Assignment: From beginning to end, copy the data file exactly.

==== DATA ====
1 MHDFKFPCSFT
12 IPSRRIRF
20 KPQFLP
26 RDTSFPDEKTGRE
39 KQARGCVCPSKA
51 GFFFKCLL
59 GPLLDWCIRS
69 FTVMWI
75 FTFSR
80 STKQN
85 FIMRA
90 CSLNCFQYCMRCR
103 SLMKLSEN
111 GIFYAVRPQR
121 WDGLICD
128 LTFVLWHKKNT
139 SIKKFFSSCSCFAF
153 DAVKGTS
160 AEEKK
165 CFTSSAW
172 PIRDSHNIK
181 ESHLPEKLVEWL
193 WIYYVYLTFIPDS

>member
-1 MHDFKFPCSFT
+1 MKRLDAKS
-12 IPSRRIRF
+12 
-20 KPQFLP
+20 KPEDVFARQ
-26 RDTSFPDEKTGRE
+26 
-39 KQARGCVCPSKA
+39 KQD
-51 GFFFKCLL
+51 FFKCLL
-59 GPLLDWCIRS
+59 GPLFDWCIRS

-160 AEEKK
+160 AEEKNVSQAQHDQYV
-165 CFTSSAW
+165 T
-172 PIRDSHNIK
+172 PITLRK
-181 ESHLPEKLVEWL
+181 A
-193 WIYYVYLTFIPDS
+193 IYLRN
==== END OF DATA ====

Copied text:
1 MHDFKFPCSFT
12 IPSRRIRF
20 KPQFLP
26 RDTSFPDEKTGRE
39 KQARGCVCPSKA
51 GFFFKCLL
59 GPLLDWCIRS
69 FTVMWI
75 FTFSR
80 STKQN
85 FIMRA
90 CSLNCFQYCMRCR
103 SLMKLSEN
111 GIFYAVRPQR
121 WDGLICD
128 LTFVLWHKKNT
139 SIKKFFSSCSCFAF
153 DAVKGTS
160 AEEKK
165 CFTSSAW
172 PIRDSHNIK
181 ESHLPEKLVEWL
193 WIYYVYLTFIPDS

>member
-1 MHDFKFPCSFT
+1 MKRLDAKS
-12 IPSRRIRF
+12 
-20 KPQFLP
+20 KPEDVFARQ
-26 RDTSFPDEKTGRE
+26 
-39 KQARGCVCPSKA
+39 KQD
-51 GFFFKCLL
+51 FFKCLL
-59 GPLLDWCIRS
+59 GPLFDWCIRS

-160 AEEKK
+160 AEEKNVSQAQHDQYV
-165 CFTSSAW
+165 T
-172 PIRDSHNIK
+172 PITLRK
-181 ESHLPEKLVEWL
+181 A
-193 WIYYVYLTFIPDS
+193 IYLRN